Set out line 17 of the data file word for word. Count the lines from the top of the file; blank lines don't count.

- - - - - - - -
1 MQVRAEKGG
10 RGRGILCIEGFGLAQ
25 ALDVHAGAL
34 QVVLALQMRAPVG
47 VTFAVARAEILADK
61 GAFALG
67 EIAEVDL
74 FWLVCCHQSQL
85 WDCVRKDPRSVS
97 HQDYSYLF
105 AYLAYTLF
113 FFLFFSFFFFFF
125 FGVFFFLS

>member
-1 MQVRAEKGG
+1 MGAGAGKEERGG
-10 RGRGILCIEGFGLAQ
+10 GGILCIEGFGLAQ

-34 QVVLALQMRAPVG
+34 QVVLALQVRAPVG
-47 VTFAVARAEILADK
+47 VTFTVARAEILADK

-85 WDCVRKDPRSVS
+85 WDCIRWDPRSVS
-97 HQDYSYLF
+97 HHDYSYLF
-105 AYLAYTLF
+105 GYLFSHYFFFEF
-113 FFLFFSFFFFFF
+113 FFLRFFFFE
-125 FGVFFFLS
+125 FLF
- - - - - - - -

-10 RGRGILCIEGFGLAQ